Private Lives of Pippa Lee R CC

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(40) IMDb 6.5/10

After nearly two decades caught under the wing of an aging husband (Alan Arkin), devoted mother and housewife Pippa Lee (Robin Wright) undergoes a midlife breakthrough. Unearthing the sexually curious wild child of her teens (as portrayed by Blake Lively), Pippa sparks a relationship with a kindred soul (Keanu Reeves). Robin Wright delivers a stunning and revelatory performance in Pippa Lee; a wry, moving, and complex portrait of the many lives behind a single name.

Starring:
Robin Wright Penn, Alan Arkin
Runtime:
1 hour 39 minutes

Private Lives of Pippa Lee

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The Private Lives of Pippa Lee [Blu-ray]

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Product Details

Genres Drama, Romance, Comedy
Director Rebecca Miller
Starring Robin Wright Penn, Alan Arkin
Supporting actors Alan Arkin, Winona Ryder, Ryan McDonald, Cornel West, Maria Bello, Arnie Burton, Tim Guinee, Drew Beasley, Madeline McNulty, Beckett Melville, Zoe Kazan, Billy Wheelan, Shirley Knight, Keanu Reeves, Joan Copeland, J.R. Horne, Blake Lively, Adam Shonkwiler
Studio Screen Media
MPAA rating R (Restricted)
Captions and subtitles English Details
Rental rights 7-day viewing period. Details
Purchase rights Stream instantly and download to 2 locations Details
Format Amazon Instant Video (streaming online video and digital download)

Customer Reviews

Most of the casting of characters was very good/appropriate.
Susan B. Barbour
The director managed to highlight the quirks of human nature with gentle humour rather than malice, and this added to the general "feel good" atmosphere of the movie.
Judy Croome
Once her life makes an internal clash, she decides to live according her own rules, without any moral hindrance.
Hiram Gomez Pardo

Most Helpful Customer Reviews

20 of 22 people found the following review helpful By Carlos E. Velasquez on March 1, 2010
Format: Blu-ray
In a male-dominated industry like Hollywood, it is refreshing once in a while to watch a movie in which the main character is a woman (Robin Wright). It is additionally rewarding - a bonus, if you will -- if the director is also a woman (Rebecca Miller, who wrote the story). The result, "The Private Lives of Pippa Lee," is satisfying and remarkable. This film touches you and stays with you.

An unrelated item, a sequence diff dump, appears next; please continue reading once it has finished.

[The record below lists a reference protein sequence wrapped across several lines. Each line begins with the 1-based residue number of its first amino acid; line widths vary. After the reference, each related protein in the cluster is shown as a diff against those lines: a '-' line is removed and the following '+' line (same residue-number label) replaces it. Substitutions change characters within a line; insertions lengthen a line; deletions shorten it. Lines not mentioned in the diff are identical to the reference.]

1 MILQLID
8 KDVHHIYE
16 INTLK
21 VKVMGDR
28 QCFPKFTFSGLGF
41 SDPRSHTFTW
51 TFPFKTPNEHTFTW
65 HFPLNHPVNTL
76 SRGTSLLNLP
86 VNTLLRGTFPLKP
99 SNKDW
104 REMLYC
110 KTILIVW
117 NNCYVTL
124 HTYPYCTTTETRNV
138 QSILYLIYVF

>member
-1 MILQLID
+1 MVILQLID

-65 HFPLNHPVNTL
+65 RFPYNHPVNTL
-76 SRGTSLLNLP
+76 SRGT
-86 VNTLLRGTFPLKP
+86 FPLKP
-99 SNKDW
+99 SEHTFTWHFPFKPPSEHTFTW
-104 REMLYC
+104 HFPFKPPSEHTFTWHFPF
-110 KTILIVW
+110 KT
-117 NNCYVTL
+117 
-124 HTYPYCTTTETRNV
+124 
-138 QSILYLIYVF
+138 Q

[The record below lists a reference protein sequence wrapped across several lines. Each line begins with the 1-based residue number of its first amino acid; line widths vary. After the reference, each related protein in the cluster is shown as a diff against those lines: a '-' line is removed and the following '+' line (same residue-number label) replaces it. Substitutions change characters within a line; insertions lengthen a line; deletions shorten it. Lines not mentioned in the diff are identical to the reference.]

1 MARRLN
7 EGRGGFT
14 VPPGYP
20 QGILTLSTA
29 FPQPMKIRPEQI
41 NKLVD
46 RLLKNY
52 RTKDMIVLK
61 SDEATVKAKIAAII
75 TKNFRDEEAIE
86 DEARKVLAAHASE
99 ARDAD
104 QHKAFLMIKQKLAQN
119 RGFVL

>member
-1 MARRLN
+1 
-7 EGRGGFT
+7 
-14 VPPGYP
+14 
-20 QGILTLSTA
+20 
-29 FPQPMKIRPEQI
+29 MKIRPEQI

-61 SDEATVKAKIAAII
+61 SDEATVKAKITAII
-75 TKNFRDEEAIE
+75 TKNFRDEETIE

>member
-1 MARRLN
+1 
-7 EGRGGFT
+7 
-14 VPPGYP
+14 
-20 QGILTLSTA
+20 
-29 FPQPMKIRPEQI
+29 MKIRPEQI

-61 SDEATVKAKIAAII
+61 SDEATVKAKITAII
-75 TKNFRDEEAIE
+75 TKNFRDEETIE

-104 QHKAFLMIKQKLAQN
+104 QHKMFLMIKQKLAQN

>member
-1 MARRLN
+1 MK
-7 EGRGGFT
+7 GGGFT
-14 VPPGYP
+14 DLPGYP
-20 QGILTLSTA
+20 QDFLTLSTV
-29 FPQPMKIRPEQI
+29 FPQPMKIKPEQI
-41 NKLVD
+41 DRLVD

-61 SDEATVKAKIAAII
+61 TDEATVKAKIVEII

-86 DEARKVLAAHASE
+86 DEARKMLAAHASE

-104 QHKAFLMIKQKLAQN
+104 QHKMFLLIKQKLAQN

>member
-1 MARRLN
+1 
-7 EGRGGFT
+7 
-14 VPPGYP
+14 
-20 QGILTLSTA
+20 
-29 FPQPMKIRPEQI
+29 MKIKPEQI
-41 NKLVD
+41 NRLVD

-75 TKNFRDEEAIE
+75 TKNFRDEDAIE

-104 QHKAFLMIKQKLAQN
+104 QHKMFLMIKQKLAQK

The story is about Pippa Sarkissian (Wright) - who would later become Pippa Lee --, an attractive woman with a troubled past, reaching middle age, who is trying to get her life together. Her mother Suky (the always dependable Maria Bello) was moody and addicted to antidepressants, and was repulsed by Pippa when she was born, because she was hairy. However, this situation improved throughout the years, and Suky got very attached to Pippa. Unfortunately, her mother's problems persisted, and Pippa eventually had to leave home. After some time living carelessly by herself, she finds Herb Lee (Alan Arkin), a man thirty years her senior, who happens to be a successful publisher. They get married and life appears to be good for everyone. That is, until Pippa's past begins haunting her -- a situation that is worsened by her current problems.

This is a real life drama, spiked with humor, especially provided by Wynona Ryder, in a surprising supporting role. It examines a woman's life that "keeps swinging back and forth from generation to generation, getting it wrong." Robin Wright shines as Pippa Lee, and Arkin as her husband. The magnificent cast also includes Blake Lively (as Pippa in her younger years) Monica Bellucci, Julianne Moore, Shirley Knight, and Keanu Reeves. The Blu-ray edition includes commentaries by Wright and Miller, and interviews with Wright, Arkin, and Lively. (USA, 2009, color, 98 min plus additional materials)